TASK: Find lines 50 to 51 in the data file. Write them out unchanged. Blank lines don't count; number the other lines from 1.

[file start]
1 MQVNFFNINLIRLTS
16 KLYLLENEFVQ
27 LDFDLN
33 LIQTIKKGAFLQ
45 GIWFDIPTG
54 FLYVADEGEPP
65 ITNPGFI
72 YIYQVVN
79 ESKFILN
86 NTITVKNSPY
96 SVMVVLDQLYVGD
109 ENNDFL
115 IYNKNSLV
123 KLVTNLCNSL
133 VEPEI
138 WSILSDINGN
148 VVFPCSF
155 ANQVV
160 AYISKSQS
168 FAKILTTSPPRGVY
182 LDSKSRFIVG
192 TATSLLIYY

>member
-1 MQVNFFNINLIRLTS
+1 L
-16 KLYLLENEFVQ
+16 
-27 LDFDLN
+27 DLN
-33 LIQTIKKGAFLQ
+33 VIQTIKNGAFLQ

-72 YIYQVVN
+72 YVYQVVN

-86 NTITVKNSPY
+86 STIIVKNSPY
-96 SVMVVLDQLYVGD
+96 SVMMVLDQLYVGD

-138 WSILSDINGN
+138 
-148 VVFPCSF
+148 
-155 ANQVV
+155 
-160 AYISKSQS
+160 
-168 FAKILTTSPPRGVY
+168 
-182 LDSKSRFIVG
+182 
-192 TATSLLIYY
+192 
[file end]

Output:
-192 TATSLLIYY
+192 